INTERVIEW: MARK SWEAZY
`LaRouche's Solution Will Work for Us'
Mark Sweazy is president of UAW Local 969, in Columbus, Ohio. Marcia Merry Baker interviewed him on March 21, 2006.
EIR: Mark, you are president of UAW Local 969 at the Delphi plant in Columbus, Ohio. You've been there for 29 years, and often you chair the sub-council for the UAW workers at 21 Delphi plants. And you've been a civic leader in Ohio for decades.
So, what took you in November 2005 to Washington? You took some 150 UAW workers from your local, and from that area, to lobby Congress to take action to intervene for auto retooling. What do you see coming out of that? What did you do at that time?
Sweazy: I think it was a result of pushing the resolutions to aid the auto industry. What took place prior to that, was sending resolutions to different city councils, state governments, and pushing those through those local governments, to address Congress, to get them to respond to the need of the auto industry, and the current condition of the auto industry.
The people from our plant were more than willing to go to Washington, because they knew about the several trips that I've made to Washington, and they were ready to express their opinion. They wanted Congress to know how serious the situation is, and the impact of this current condition with the auto industry. This is something we've never experienced to this degree, in our history. So, these folks are all—or primarily—close to retirement, and they have a great concern to do just that. They've worked almost their entire life, to get to the position where they are today, and to take that away from them, to strip that away as was indicated by Steve Miller, then the new CEO of Delphi, not only angered them, but it stripped them of what they'd worked for their entire life. So, they were more than willing to get on a bus, go to Washington, parade through the halls of Congress, and ask those Congressional leaders to take notice, to understand what the problem is—and, there's an absolute solution. There's a solution to the problem.
EIR: At several hearings, in Cincinnati and Columbus, you kept stressing the importance of conversion of the auto industry, that "there's space in every plant." What did you mean?
Sweazy: Because of the downsizing of General Motors, and Delphi Corporation, and the outsourcing of our work overseas, our plants are not at capacity. So, there is available floor space in almost every plant, and there's floor space available to expand our operations. Not necessarily do we have to build a part for an automobile: We have tooling capacities, we have the resources available, research-development, we have the ability to make any component part for anything necessary. So, whether it be a railcar, whether it be a—who knows? A lock for a high-security system—we could do so many things! We have the capability to do these things. So, not necessarily do we have to build automobile parts.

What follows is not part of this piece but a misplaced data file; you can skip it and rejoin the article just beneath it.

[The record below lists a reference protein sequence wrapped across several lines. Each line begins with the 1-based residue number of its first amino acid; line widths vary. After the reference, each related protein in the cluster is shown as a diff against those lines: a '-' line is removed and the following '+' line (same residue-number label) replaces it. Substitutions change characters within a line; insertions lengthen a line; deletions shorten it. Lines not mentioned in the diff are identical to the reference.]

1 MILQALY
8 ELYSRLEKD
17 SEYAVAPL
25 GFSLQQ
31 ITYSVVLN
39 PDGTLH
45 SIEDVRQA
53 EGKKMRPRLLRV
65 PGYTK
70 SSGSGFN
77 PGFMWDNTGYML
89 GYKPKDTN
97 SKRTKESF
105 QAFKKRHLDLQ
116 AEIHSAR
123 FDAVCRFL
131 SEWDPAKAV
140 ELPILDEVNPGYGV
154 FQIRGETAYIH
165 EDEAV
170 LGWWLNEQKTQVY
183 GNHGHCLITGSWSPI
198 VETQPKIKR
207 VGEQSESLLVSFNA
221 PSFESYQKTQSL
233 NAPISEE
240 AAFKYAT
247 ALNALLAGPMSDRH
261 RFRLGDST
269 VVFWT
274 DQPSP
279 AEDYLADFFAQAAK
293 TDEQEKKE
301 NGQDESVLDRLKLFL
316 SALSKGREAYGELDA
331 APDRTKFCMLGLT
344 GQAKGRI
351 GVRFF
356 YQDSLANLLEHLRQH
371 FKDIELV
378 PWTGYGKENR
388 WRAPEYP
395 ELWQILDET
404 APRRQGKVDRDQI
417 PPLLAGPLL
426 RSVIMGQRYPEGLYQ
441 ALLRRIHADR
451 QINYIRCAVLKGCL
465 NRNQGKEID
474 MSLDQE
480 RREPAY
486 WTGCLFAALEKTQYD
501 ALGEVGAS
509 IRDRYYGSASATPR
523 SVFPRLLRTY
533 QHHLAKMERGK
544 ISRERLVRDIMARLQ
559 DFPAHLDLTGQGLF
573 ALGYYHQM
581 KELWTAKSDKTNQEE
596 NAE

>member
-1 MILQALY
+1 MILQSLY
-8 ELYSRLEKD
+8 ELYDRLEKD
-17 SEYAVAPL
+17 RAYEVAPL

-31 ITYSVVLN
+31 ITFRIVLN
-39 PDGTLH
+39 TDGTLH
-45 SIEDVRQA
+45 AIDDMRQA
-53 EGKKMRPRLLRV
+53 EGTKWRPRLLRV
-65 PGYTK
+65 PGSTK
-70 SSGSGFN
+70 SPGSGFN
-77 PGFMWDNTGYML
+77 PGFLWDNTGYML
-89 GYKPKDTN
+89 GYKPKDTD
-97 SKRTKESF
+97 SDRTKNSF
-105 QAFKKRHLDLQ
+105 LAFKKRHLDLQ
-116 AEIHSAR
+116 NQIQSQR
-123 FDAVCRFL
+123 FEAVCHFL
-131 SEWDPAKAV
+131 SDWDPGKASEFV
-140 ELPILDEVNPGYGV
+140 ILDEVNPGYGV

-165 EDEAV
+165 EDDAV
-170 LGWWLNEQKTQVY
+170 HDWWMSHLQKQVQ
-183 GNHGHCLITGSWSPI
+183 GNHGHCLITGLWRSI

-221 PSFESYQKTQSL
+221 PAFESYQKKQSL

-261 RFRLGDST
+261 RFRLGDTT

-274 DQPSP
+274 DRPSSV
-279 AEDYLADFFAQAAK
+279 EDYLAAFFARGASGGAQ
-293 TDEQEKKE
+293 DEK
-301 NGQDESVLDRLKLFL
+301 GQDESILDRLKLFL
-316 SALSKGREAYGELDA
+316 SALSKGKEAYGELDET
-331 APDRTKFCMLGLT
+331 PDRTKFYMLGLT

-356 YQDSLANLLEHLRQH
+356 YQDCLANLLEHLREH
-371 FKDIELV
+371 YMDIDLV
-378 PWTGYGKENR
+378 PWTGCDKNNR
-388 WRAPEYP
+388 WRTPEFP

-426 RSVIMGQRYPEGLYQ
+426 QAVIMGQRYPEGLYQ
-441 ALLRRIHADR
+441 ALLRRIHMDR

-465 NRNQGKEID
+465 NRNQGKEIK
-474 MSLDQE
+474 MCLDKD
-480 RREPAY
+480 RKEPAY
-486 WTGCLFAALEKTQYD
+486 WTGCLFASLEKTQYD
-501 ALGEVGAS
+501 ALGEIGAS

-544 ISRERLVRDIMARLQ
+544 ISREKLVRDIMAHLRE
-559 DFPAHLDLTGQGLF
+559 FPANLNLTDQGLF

So, to put our plants back into production, to retain the tool capacity that we have today, will require some action above the level of the auto industry, and that is our response to Congress. And we're waiting for them to respond to us, and say that we understand the problem, we see the problem, and we understand that these types of infrastructure projects could aid the recovery of not only the auto industry, but also our society, and our economy....
EIR: In Ohio, one of your fellow locals, a UAW local, made a whole music DVD, saying "We Don't Make It Here Any More." What's that about?
Sweazy: That was done in Dayton, Ohio, and these guys did a tremendous job. It's a seven-minute video, and it just goes through the steps to say that the traditional work that we've always done in our factories is being done elsewhere. And it's just a video clip to show, and express, "Hey, we've done it here before, why can't we do it here, again? Why do we have to close all of our plants, vacate the plants, tear them down, be a detriment to our community, when we could put these plants back into production, increase the workforce, and cure the real problem?"
EIR: Well, then that takes us to the fight, right? Here we are, we're speaking in March 2006, and it was last Fall that Delphi Corporation declared bankruptcy, and that was only a short time after they put in Steve Miller, right?
Sweazy: Steve Miller comes in. He decides that, obviously through the board of directors, that the bankruptcy proceedings are necessary. But they only targetted the workforce in Delphi. Not salaried workforce, not the operations, but only—and not worldwide operations—but just American operations. And they identified plants being in the automotive holding group. Those are plants that they intended to close, sell, or consolidate.